• Launch it properly: Plan the launch and make sure that you use all of the means at your disposal to tell people about it. Get your Foundation posts in place, use your mailing list, pre-announce it if applicable, create online press releases to support it and ensure that you put some weight behind the activities. If you believe it’s worth reading (and let’s hope you do!) then tell people and enthuse about it;

    • Vary the style of posts: while the content should be targetted, there are different ways in which you can present it from “expert pieces” to lists and from news stories to links to other key sources. Make sure that you break it up and present the information in different ways – it’ll help get across the points you are looking to communicate. [Some ideas on blog posts here might be of use];

    • Market it religiously: there is no point in having a blog and just letting it sit there – tell people about it. Use all the methods available both online and offline, generic and blog specific and then use all of them again! While your writing will hopefully attract readers over time, you should still “spread the word” at every opportunity.

    Ultimately, the person best placed to judge whether the blog you are running has been a success is … you! However, don’t make it hard for yourself – know what you want to achieve with it and then going all out to make it happen.

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    Business Blog post IdeasOne of the key concerns I get asked about by people writing their business blog is what they can do when they are looking for topics to write about. Don’t worry! I can guarantee that this will really not be a problem unless you let it be one. You know your subject inside out (or else you wouldn’t be writing about it) and you have a huge resource of information that will be useful to them – it’s really a question of picking the right topics for your readers.

    For me, there are two main sources of ideas: you and everyone else.

    Blog Post Ideas
    – You’ll want to make sure that you don’t forget any of the ideas that come to you during the day and personally I use a nice and easy solution for this: quite simply, I keep a notebook with me at all times. Why? So I can jot down ideas that occur to me – and, let’s face it, they can come at the weirdest moments. Anything could trigger them – something I see which sparks a connection or perhaps a comment that somebody makes to me. I note down the idea and any other thoughts that crop up at the time which I can go back to, review and use as and when I need to.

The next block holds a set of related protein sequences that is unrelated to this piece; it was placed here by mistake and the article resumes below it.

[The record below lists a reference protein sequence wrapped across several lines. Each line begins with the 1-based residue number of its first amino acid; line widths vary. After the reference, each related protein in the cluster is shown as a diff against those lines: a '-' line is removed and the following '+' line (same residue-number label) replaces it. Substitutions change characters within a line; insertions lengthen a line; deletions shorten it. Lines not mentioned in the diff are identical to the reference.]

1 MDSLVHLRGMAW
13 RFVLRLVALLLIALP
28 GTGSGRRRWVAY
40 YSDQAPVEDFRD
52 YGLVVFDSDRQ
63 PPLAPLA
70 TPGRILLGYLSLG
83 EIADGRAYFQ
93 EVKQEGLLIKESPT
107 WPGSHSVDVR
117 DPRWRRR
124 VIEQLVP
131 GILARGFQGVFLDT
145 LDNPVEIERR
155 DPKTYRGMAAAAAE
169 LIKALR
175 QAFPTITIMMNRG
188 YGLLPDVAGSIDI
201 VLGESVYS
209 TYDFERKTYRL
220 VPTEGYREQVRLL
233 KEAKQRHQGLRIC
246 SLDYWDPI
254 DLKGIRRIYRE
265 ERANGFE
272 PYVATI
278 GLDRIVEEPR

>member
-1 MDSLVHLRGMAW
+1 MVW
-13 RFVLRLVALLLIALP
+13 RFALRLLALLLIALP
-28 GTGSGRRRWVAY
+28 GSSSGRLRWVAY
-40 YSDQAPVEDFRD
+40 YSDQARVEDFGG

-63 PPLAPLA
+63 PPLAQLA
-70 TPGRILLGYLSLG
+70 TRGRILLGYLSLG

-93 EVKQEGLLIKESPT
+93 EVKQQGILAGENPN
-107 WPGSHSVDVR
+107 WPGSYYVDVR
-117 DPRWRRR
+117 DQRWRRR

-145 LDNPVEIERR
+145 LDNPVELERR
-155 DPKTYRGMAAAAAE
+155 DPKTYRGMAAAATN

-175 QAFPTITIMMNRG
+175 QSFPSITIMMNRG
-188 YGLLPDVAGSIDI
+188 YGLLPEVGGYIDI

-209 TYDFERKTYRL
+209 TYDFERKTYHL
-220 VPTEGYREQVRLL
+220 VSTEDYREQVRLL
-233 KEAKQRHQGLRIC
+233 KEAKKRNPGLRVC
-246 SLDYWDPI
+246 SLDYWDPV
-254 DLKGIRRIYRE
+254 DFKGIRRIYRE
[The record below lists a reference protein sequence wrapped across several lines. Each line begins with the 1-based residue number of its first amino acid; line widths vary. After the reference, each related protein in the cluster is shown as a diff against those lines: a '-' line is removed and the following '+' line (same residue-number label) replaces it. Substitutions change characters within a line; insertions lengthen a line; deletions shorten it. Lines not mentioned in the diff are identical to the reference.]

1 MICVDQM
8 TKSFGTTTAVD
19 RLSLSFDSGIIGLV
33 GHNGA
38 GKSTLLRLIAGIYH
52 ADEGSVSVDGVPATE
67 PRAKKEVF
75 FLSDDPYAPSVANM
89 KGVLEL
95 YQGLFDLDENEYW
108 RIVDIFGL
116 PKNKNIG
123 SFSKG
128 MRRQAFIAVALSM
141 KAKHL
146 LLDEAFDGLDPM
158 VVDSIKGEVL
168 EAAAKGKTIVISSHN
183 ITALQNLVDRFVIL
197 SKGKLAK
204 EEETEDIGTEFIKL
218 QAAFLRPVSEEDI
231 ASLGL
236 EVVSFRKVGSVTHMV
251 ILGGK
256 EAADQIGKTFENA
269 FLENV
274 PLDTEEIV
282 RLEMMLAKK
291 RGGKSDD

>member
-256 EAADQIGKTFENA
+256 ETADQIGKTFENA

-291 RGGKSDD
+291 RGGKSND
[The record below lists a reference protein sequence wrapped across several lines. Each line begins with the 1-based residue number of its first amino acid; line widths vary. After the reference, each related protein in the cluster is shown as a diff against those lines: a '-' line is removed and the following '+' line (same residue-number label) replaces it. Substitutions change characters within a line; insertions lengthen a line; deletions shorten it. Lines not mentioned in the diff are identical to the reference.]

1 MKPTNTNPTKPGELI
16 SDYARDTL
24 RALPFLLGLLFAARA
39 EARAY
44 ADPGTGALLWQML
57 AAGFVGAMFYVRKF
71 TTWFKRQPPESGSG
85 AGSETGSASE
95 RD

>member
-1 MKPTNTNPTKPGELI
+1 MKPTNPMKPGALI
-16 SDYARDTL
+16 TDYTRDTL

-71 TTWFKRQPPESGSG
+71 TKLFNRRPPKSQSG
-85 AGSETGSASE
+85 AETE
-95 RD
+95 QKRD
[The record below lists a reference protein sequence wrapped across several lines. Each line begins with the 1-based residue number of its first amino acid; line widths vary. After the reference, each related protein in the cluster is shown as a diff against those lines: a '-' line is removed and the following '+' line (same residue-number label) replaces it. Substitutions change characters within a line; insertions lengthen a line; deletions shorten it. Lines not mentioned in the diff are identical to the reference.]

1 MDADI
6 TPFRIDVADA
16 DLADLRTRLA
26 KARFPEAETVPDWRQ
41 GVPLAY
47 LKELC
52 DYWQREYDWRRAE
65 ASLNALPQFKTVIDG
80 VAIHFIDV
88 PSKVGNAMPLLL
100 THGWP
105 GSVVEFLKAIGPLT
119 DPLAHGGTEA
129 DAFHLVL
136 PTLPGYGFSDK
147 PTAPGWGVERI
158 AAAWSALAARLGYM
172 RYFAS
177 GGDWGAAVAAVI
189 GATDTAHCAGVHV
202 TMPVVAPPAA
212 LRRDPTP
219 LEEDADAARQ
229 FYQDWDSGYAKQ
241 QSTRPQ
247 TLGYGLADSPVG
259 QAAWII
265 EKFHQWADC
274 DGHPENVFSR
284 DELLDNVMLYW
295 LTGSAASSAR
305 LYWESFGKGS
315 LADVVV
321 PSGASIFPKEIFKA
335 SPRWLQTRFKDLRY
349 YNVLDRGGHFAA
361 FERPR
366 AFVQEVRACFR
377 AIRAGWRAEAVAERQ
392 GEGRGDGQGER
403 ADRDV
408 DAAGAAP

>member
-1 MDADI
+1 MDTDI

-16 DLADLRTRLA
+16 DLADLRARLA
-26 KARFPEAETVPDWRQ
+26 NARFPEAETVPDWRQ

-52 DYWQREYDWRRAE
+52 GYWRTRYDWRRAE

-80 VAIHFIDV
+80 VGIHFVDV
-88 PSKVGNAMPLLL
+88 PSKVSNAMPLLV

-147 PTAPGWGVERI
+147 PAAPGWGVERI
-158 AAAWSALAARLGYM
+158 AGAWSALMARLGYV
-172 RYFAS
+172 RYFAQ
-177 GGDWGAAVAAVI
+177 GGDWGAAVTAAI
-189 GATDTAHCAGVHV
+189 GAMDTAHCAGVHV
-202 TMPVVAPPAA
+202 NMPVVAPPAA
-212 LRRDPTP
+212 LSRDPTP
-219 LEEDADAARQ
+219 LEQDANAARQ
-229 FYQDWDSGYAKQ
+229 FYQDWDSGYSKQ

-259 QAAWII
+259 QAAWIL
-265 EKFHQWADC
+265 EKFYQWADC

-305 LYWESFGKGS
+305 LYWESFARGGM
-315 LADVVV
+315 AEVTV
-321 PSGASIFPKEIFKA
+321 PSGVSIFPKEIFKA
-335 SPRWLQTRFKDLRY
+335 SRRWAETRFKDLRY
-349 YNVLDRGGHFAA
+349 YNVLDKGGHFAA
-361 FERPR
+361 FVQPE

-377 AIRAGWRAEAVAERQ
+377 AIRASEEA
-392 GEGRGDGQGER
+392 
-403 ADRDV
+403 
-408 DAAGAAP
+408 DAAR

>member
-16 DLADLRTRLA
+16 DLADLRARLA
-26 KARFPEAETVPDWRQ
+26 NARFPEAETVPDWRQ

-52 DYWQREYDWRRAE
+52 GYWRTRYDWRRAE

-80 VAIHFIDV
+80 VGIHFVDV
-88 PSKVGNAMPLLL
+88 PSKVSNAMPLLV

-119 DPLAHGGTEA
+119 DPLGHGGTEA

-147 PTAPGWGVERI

Blog Post Ideas – Everyone Else

    When it comes to “everyone else”, the best people to take ideas from are your customers, your prospects and your partners – these are all the sorts of people who are likely to ask those questions which others would benefit from as well, so can be a great source of inspiration.

    So, make a note of the main ones and make a point of talking about them on your blog. Treat it in the same way as you would when you take questions from the audience during a presentation – that’s to say, repeat the question that has been asked so that the rest of the audience can hear and then go ahead and answer it.

    Do the same in your blog – you will be providing information which will answer relevant and real questions that should help your customers use your product better and help your prospects to understand its potential better.

    So that you have this resource developing on an ongoing basis, I suggest that: